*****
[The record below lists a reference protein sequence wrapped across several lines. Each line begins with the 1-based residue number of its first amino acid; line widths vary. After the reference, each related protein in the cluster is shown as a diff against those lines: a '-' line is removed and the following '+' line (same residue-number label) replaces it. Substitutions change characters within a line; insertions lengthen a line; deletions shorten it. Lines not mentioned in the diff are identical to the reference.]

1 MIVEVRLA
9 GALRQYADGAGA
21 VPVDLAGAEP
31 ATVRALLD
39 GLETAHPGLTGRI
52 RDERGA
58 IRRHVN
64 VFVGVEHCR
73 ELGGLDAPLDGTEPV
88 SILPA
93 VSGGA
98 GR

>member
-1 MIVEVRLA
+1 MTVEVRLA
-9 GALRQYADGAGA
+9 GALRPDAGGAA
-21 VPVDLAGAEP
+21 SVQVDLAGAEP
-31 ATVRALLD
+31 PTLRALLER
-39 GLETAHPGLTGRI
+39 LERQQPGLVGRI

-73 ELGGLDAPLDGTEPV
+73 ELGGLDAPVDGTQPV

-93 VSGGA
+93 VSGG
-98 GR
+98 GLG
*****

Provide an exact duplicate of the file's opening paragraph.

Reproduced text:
[The record below lists a reference protein sequence wrapped across several lines. Each line begins with the 1-based residue number of its first amino acid; line widths vary. After the reference, each related protein in the cluster is shown as a diff against those lines: a '-' line is removed and the following '+' line (same residue-number label) replaces it. Substitutions change characters within a line; insertions lengthen a line; deletions shorten it. Lines not mentioned in the diff are identical to the reference.]